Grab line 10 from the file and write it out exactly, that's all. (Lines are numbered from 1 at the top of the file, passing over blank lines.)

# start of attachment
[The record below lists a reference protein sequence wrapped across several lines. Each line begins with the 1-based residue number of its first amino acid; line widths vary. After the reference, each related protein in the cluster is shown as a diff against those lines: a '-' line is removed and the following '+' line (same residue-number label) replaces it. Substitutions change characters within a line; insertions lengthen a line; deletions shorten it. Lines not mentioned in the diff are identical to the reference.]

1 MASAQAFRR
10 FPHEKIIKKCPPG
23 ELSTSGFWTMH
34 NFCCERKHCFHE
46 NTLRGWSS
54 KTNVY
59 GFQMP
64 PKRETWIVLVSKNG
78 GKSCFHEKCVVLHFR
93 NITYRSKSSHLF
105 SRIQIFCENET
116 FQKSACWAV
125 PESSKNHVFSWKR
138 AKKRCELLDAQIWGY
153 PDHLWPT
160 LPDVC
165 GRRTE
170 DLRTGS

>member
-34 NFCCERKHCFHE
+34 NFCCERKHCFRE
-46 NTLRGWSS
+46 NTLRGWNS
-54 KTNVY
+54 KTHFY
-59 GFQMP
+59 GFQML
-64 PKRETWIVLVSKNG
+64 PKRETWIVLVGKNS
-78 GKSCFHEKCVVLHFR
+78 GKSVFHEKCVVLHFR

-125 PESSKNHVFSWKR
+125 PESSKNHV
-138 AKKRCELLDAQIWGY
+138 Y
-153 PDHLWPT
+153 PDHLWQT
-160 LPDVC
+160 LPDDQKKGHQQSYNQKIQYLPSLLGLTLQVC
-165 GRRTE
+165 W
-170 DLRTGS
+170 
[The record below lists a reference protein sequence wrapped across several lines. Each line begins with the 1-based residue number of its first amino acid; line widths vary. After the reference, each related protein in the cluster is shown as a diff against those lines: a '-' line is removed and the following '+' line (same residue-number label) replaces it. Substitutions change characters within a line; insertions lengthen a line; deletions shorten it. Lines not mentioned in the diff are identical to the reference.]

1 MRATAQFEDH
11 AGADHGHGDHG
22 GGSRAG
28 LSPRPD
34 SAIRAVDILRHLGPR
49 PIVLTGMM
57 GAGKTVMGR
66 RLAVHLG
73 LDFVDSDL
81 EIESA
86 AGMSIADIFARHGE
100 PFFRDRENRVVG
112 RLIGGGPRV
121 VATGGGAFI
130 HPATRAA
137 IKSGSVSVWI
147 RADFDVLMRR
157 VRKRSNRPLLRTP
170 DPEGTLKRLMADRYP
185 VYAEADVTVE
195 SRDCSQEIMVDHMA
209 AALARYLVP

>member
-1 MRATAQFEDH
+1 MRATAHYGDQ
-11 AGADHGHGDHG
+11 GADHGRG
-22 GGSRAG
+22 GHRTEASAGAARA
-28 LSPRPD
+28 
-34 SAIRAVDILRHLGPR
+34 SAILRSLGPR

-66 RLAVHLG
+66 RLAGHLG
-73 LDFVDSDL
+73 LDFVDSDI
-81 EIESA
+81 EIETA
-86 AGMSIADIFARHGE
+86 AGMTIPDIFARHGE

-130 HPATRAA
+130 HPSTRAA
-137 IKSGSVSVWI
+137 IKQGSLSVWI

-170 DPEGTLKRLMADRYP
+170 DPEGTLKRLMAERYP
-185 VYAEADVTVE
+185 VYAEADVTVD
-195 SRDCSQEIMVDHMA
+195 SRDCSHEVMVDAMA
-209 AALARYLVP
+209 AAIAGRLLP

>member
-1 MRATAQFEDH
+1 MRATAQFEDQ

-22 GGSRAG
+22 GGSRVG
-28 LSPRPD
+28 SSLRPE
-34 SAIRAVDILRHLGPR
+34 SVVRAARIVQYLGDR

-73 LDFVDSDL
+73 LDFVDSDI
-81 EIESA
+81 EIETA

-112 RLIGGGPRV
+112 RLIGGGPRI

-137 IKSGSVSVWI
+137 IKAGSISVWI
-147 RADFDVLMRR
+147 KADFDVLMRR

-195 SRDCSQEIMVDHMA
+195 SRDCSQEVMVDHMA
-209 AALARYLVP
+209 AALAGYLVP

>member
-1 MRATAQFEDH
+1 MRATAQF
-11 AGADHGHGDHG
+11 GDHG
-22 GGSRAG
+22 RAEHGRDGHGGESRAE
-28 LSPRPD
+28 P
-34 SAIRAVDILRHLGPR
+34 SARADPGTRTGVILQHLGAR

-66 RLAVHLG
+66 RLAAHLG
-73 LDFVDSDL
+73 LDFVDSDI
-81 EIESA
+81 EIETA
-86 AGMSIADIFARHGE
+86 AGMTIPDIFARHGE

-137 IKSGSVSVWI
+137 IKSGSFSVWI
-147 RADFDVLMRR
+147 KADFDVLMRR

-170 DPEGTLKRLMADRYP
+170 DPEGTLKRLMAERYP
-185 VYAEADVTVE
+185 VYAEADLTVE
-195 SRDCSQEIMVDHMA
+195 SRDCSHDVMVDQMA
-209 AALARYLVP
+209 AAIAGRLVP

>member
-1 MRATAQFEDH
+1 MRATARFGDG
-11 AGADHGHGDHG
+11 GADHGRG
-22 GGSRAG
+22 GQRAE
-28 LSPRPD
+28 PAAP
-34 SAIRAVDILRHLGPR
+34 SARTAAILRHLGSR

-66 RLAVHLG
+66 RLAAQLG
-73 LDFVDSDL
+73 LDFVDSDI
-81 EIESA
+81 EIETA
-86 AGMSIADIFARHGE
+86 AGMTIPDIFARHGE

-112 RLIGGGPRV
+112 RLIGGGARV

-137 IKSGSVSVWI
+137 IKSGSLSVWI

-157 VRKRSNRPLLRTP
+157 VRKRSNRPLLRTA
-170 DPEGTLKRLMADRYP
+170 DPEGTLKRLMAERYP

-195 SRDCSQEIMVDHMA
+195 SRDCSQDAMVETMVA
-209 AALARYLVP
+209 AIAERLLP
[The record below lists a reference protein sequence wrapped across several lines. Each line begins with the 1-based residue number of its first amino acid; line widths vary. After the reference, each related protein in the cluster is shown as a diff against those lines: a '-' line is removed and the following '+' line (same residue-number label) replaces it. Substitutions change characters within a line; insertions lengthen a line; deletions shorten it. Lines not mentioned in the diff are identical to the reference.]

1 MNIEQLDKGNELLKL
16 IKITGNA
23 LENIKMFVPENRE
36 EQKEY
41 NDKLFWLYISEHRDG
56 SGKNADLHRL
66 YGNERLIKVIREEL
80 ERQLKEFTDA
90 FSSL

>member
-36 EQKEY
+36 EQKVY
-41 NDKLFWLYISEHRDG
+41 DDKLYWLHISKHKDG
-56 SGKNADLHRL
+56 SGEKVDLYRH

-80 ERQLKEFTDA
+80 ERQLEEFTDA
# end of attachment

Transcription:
78 GKSCFHEKCVVLHFR